Even in the relatively quiescent third movement, mostly notable for its 3/4 time and exquisite pizzicatos, there are brief outbreaks of revolutionary marching spirit, and afterwards, a gentle thrumming of the seething timpani as the whole simmering string section comes majestically to a boil and explodes – with a mighty entrance of trumpets – into the joyous, triumphant finale.

From the outset, Warren-Green spikes the sforzandos with terrific force, but the opening Allegro also features fine spots by principal oboist Hollis Ulaky and the French hornist to mellow the brew. It’s the trumpets that ignite the revolutionary fervor at the beginning of second movement Andante, exactly the kind of march that Warren-Green’s prefatory remarks suggested, but you’ll also hit a heavenly patch from the cellos that struck me as a foretaste of Wagner’s Rhein at this listen. Wonderful hushes of strings here hit me as one of the underappreciated reasons why we adore Beethoven. Some exquisite work lightly showered from flutists Amy Orsinger Whitehead and principal Victor Wang.

Maybe Erinn Frechette as well. From my vantage point up in the Grand Tier, I didn’t notice her until I heard her amid the tutti of the final Allegro, when she picked up her Little David of instruments, the piccolo. There she was, perfectly obscured in my line of sight behind Warren-Green! By contrast, I had noticed the elephantine contrabassoon lying neglected on its stand all evening. Only when the whole orchestra was wailing underneath Frechette in the symphony’s full-throated climax did I realize that Lori Tiberio had picked up her lumbering Goliath and was playing with everyone else. Why Beethoven had bothered with her and her contrabassoon I couldn’t say, for I cannot claim to have heard a single note.

I’m sure it was there. But I’ll stop short of making another claim, for I’d likely be surrendering a chunk of my judicial credibility if I told you that Beethoven not only wrote more stirring movements than the immortal “Da-da-da-DAA,” but that one of them is just a short distance down the road in the same Fifth Symphony. That’s one key reason why you need to experience this orchestra playing this music in live performance at the Belk.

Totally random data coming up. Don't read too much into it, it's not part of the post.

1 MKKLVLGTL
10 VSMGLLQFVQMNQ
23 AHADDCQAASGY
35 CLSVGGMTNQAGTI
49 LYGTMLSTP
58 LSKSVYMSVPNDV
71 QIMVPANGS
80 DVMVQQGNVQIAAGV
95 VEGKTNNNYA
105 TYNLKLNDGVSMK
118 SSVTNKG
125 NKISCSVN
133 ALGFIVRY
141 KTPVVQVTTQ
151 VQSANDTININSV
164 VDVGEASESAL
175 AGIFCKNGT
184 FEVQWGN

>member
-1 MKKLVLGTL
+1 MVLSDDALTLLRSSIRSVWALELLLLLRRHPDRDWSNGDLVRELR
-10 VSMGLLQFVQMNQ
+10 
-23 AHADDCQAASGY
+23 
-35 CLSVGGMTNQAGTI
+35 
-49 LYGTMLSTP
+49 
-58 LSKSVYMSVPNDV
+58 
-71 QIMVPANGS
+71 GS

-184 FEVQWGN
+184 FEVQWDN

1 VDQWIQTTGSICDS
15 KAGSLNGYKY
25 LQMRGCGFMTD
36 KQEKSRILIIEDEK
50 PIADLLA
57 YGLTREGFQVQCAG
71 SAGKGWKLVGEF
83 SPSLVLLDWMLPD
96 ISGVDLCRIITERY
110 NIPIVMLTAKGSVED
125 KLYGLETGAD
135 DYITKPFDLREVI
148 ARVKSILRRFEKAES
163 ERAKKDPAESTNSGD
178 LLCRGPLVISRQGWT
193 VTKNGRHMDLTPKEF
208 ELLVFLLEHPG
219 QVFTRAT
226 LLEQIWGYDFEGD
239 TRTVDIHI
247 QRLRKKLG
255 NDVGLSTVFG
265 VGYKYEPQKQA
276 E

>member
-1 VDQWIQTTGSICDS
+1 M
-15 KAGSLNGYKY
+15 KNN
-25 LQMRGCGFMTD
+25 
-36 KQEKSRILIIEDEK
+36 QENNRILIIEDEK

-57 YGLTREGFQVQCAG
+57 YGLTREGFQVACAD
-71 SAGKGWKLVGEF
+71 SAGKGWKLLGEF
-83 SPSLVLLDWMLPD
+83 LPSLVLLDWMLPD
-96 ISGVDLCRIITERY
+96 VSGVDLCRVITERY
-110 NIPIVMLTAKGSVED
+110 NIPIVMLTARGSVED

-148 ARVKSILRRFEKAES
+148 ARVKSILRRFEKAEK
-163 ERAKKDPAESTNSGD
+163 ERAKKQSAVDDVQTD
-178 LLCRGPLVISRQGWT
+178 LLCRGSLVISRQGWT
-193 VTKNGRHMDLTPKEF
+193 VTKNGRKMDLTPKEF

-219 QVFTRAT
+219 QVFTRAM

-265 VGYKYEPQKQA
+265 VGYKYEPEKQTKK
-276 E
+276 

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Warren-Green’s Reading of Mahler’s “Resurrection” Stamps It as an Instant Favorite

Review:  Mahler’s “Resurrection” Symphony No. 2

By Perry Tannenbaum

We’ve had quite a week in and around Charlotte for jubilant choral symphonies, first with A Sea Symphony up in Davidson and now with Mahler’s stirring “Resurrection” capping Charlotte Symphony’s 85th season. Turnout at Belk Theater for the grand work was robust, especially when the many latecomers were seated after the opening Allegro maestoso. Of course, the stage was heavily populated as well, the presence of the Charlotte Symphony Chorus pushing the musicians downstage and a sizeable contingent of freelance musicians further cramping their space – extra percussion, extra woodwinds, extra brass, second harp, second timpani, and lurking somewhere offstage, four more French horns. Mezzo-soprano Maya Lahyani made her entrance halfway into the third movement for the fourth movement “Urlicht (Primal Light)” alto solo, and soprano Kathleen Kim entered during the final Scherzo to join in singing Mahler’s setting of Friedrich Klopstock’s “Auferstehungslied (Resurrection Song).”

Beyond the executive decisions to beef up the orchestra and enable the horn players to follow his baton (presumably with a video installation), music director Christopher Warren-Green was artistically faultless in managing the pacing, the dynamics, and the overarching structure of Mahler’s music. There was plenty of muscle from the double basses in the opening bars, burrowing their way toward the dazzling entrance of the brass, who were as powerful and incisive as I’ve ever heard them. The winds worked well with the brass once the basses faded, and there was lovely work from the oboes, the upper strings, and – with the only imperfections of the night – the onstage horns. Percussion during the climactic explosion was thrilling, yet the strings retained a soft, kinetic excitement in the sudden hush afterwards.